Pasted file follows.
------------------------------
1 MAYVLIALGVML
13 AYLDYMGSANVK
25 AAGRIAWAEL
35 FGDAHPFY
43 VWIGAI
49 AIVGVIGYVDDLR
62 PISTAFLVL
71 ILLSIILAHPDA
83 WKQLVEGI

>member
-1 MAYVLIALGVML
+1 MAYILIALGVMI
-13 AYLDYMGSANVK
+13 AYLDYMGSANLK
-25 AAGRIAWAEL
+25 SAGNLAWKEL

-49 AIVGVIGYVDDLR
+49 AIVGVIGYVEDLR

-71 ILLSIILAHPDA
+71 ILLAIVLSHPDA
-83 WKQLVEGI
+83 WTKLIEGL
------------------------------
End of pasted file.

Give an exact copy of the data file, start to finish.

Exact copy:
1 MAYVLIALGVML
13 AYLDYMGSANVK
25 AAGRIAWAEL
35 FGDAHPFY
43 VWIGAI
49 AIVGVIGYVDDLR
62 PISTAFLVL
71 ILLSIILAHPDA
83 WKQLVEGI

>member
-1 MAYVLIALGVML
+1 MAYILIALGVMI
-13 AYLDYMGSANVK
+13 AYLDYMGSANLK
-25 AAGRIAWAEL
+25 SAGNLAWKEL

-49 AIVGVIGYVDDLR
+49 AIVGVIGYVEDLR

-71 ILLSIILAHPDA
+71 ILLAIVLSHPDA
-83 WKQLVEGI
+83 WTKLIEGL